Joe H. Gill and his engineering friends thoughtfully considered how to make a holiday of April Fool's Day. After an unsuccessful attempt involving tying cans around dogs' tails and releasing them to disrupt class, the group of students saw a wooden statue about five feet high while getting refreshments, which they requested to borrow. The next day, Gill presented the statue as their patron saint and traced his ancestry back to ancient times between classes. The presentation successfully broke up classes, and led to his christening as Alexander Frederick Claire, patron saint of UT engineers, exactly one year later. Alec was at the center of a friendly rivalry between law and engineering students for many years, and was subject to numerous escapades such as kidnappings and amputations. Today, what is left of the original wooden statue is safely preserved in the engineering library.

Every year, engineering groups on campus build new Alecs which are then voted on by the students. The winner is announced on April 1 during Alec's birthday party.

Notable faculty

  • John B. Goodenough, responsible for research leading to creation of lithium-ion battery
  • Hans Mark, former Secretary of the Air Force and Deputy Administrator of NASA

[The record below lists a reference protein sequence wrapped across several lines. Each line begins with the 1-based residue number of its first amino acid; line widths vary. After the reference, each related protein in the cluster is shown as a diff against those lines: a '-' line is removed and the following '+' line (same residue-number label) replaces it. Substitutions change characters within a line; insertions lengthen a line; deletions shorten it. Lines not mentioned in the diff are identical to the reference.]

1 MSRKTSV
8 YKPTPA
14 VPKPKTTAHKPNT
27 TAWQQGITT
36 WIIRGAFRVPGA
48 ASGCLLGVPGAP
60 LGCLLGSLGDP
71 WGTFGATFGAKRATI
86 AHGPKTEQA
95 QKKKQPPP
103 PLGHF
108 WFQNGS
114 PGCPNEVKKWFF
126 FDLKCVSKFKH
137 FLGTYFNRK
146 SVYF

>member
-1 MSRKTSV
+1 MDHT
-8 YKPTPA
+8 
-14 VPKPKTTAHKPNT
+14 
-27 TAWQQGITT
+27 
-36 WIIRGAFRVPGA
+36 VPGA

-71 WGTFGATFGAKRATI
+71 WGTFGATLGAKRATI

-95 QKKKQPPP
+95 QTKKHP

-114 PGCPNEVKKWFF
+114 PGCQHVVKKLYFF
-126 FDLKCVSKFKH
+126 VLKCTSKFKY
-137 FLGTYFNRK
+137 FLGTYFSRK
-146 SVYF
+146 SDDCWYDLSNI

• Yale Patt, inventor of the WOS module, the first complex logic gate implemented on a single piece of silicon
  • Ilya Prigogine, recipient of 1977 Nobel Prize in Chemistry for his contributions to non-equilibrium thermodynamics
  • Mary Wheeler, for contributions on numerical solutions to partial differential equations
  • Larry Lake, for contributions on enhanced oil recovery, reservoir engineering, reservoir characterization and simulation
  • Kamy Sepehrnoori for simulation of enhanced oil recovery; computational methods; vector and parallel computations; applied mathematics; subsurface remediation modeling; data bases
  • Carlos Torres-Verdin for contributions to geophysics, petrophysics and formation evaluation
  • Mukul Sharma for contributions to formation damage, petrophysics and fluid flow in porous media.
  • Gary Pope for contributions to reservoir engineering, reservoir simulation and enhanced oil recovery
  • Russell Johns for contributions to thermodynamics, phase behaviour and fluid properties
  • Steven Bryant for contributions to groundwater modeling, and petrophysics
  • Quoc Nguyen for contributions to nanoparticles, smart wells and chemical enhanced oil recovery

Student Organizations

The Cockrell School of Engineering is home to over 60 student organizations that offer a wide variety of student groups that provide professional development, service, and social opportunities. [8]

External links


  1. ^ "ARWU 2010 Engineering/Technology and Computer Sciences". Retrieved 2010-01-30. 
  2. ^
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  4. ^ "Cockrell School of Engineering Facts & Figures". Retrieved 2010-01-30. 
  5. ^ "Cockrell School of Engineering Research". Retrieved 2010-01-30. 
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  8. ^